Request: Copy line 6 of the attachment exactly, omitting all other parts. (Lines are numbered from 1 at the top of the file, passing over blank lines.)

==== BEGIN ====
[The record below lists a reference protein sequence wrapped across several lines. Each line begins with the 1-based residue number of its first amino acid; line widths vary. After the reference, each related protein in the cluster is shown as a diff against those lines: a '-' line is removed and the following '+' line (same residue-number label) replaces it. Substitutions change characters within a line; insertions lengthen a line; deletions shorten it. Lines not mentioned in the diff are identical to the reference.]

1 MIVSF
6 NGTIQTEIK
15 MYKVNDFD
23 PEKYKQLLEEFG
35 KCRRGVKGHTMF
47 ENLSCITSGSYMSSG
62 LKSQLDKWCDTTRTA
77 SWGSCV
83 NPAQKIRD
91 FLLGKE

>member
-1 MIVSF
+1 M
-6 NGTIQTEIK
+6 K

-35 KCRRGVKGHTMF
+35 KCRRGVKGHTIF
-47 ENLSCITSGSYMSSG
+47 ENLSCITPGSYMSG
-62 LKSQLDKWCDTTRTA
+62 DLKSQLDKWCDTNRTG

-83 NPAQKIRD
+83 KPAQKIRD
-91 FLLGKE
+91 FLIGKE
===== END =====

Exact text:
35 KCRRGVKGHTMF